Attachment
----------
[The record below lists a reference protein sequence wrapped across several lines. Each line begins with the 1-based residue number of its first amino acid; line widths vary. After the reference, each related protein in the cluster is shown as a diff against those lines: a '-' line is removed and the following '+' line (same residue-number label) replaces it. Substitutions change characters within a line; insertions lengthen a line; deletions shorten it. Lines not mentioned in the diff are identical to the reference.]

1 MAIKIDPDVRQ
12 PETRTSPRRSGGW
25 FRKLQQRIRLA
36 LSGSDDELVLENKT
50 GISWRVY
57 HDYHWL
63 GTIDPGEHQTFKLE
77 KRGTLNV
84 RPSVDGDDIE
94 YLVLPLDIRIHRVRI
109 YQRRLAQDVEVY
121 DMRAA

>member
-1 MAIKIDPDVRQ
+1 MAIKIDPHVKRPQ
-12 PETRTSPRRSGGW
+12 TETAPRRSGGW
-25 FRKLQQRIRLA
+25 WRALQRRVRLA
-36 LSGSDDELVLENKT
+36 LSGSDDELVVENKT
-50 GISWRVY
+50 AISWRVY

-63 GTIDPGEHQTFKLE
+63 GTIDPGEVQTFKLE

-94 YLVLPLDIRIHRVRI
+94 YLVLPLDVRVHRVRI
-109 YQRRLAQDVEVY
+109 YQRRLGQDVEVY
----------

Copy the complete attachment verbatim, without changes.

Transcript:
[The record below lists a reference protein sequence wrapped across several lines. Each line begins with the 1-based residue number of its first amino acid; line widths vary. After the reference, each related protein in the cluster is shown as a diff against those lines: a '-' line is removed and the following '+' line (same residue-number label) replaces it. Substitutions change characters within a line; insertions lengthen a line; deletions shorten it. Lines not mentioned in the diff are identical to the reference.]

1 MAIKIDPDVRQ
12 PETRTSPRRSGGW
25 FRKLQQRIRLA
36 LSGSDDELVLENKT
50 GISWRVY
57 HDYHWL
63 GTIDPGEHQTFKLE
77 KRGTLNV
84 RPSVDGDDIE
94 YLVLPLDIRIHRVRI
109 YQRRLAQDVEVY
121 DMRAA

>member
-1 MAIKIDPDVRQ
+1 MAIKIDPHVKRPQ
-12 PETRTSPRRSGGW
+12 TETAPRRSGGW
-25 FRKLQQRIRLA
+25 WRALQRRVRLA
-36 LSGSDDELVLENKT
+36 LSGSDDELVVENKT
-50 GISWRVY
+50 AISWRVY

-63 GTIDPGEHQTFKLE
+63 GTIDPGEVQTFKLE

-94 YLVLPLDIRIHRVRI
+94 YLVLPLDVRVHRVRI
-109 YQRRLAQDVEVY
+109 YQRRLGQDVEVY